It is time for the Gaithersburg Book Festival! On Saturday May 19, booklovers and authors will gather on the grounds of the Gaithersburg City Hall to to celebrate books, writers and literary excellence. In its third year, the Festival features talks and book signings by authors, writing workshops, a coffee house with singers and poets/songwriters, a Children's Village and several panel discussions. One discussion, Separating Fact from Fiction, will include audience participation. Another will tackle the future of bookstores and books. Take a look at the festival program to decide how you want to spend your Festival Day. It's a perfect time for kids, 'teens and grown-ups to make a summer reading plan or to gather suggestions for a new or ongoing book group.
To prepare for the Festival, look at the photos and videos from last year or read an entry from this year's short story contest for high school students. MCPL can help booklovers prepare for the Festival, too. Let the Reader's Cafe guide your author presentation selection. Read or listen to a book by one of the featured authors. MCPL offers many of these works as downloadable audio books or ebooks, too. This year's featured authors include novelists and mystery writers, Sandra Parshall, Christopher Tilghman, and Tim Wendel. Non-fiction writers include Buzz Bissinger, John Feinstein, Marvin and Deborah Kalb, and Jim Lehrer.
Get the kids ready, too. Share a book or audio book. Children's and young adult authors appearing in the Jim Henson and Willa Cather Pavillions include Fred Bowen, Andrew Clements, Mary Downing Hahn, Laura McNeal and Matthew Quick (aka Q). Free craft and other hands-on sessions are offered for children, too.
Grab your sunscreen, a pen for autographs and get ready to collect ideas for summer reading!!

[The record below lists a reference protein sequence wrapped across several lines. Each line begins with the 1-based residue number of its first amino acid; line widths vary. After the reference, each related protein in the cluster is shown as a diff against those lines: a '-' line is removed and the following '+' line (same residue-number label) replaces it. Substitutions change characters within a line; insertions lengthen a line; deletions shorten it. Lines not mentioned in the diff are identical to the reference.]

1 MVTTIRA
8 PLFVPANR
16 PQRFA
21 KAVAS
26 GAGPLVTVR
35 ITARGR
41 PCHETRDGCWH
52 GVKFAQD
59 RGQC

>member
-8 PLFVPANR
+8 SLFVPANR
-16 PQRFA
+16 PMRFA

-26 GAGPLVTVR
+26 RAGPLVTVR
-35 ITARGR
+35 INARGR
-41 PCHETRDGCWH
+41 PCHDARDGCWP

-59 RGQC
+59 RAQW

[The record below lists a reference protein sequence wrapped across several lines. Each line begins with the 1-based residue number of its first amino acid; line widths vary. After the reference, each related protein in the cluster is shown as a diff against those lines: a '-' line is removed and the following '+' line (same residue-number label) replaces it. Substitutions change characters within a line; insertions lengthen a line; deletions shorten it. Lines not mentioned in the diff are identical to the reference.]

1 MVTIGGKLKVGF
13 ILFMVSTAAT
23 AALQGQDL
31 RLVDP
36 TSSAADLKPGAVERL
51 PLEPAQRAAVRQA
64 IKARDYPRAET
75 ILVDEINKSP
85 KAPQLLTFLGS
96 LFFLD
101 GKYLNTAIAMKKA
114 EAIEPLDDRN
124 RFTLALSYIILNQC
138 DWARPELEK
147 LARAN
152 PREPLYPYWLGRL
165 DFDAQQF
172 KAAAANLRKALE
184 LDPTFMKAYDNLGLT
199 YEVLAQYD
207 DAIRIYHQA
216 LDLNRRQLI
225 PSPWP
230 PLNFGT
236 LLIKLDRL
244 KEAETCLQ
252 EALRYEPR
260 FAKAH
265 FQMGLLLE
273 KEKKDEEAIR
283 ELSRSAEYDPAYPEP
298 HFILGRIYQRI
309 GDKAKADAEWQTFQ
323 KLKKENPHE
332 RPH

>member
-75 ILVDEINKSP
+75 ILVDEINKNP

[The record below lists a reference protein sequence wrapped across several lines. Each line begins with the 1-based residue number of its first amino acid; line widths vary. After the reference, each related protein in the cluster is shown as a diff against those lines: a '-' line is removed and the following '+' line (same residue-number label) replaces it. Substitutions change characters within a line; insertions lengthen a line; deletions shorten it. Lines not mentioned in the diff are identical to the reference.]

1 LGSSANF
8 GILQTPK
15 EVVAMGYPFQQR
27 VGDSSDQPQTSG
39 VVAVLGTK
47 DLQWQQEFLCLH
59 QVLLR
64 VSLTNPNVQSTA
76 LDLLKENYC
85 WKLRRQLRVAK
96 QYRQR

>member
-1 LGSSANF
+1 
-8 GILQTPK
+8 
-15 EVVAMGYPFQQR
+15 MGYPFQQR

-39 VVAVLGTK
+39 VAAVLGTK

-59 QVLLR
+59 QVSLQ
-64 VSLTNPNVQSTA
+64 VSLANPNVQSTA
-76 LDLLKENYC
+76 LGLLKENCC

Wednesday, May 02, 2012
What is so special about 2012 other than the Mayan calendar prediction for the end of the world, the London Olympic Games, and the American Presidential Election? Well eclipsing them all for booklovers is the bicentenary of the birth of Charles Dickens, an event marked by festivals and exhibits across the globe and an outpouring of appreciation and commentary online. Check out the official Dickens 2012 web site for a complete guide to the celebrations, actual and virtual. There is even an App revealing London through the eyes of Dickens and his characters. Or you can follow Dickens 2012 on Twitter @Dickens2012.
At the library this is the perfect time to check out and reread a favorite Dickens novel or one you missed. Can’t decide which one? Try this tongue-in-cheek guide from the Guardian, which rates the novels on a scale of how “Dickensian” they are. Deemed most Dickensian is Bleak House. Paperback copies of Dickens’ most popular titles are available in the Reading List section of your library. Or check the library DVD shelves for one of the many film versions of Dickens’ books including my personal favorite, the BBC production of Bleak House with Gillian Anderson as Lady Dedlock. Claire Tomalin’s acclaimed 2011 biography Charles Dickens: A Life is a readable and entertaining portrait of the writer, his family, and his times. There is also an excellent brief life by Jane Smiley in the Penguin Lives series. In fiction, Gaynor Arnold imagines the Dickens marriage from the point of view of his long-suffering wife in the novel Girl in a Blue Dress. A good way to introduce children to Dickens is through the lives of the children he wrote about, featured in Charles Dickens and the Street Children of London by Andrea Warren.
Visitors to London can travel back in time to the city as Dickens knew it in Dickens World, a Disney-like theme park south of the Thames in Chatham. Billed as a “multi-sensory interactive experience” the attraction recreates the buildings, sights, and sounds of Victorian London with costumed actors bringing Dickens’ characters to life. There is a Great Expectations Boat Ride, a Victorian School complete with nasty schoolmaster, and a Haunted House. Some literary purists may be horrified at this concept, but Dickens himself, a tireless self-promoter and huckster for his work, would probably be delighted. You may prefer to visit Victorian London in photographs, for example this online gallery from the Telegraph.
As for that saying “What the Dickens,” apparently it has absolutely nothing to do with Dickens. Shakespeare even used the phrase in The Merry Wives of Windsor. “Dickens” was commonly used in the sixteenth century as a euphemism for the devil, so that those wishing to curse could avoid actually naming him. No word on what Dickens thought about his name being a pseudonym for Satan! But we wish the great man a very happy 200th birthday and thank him for giving so many readers so much pleasure.
Montgomery County Public Libraries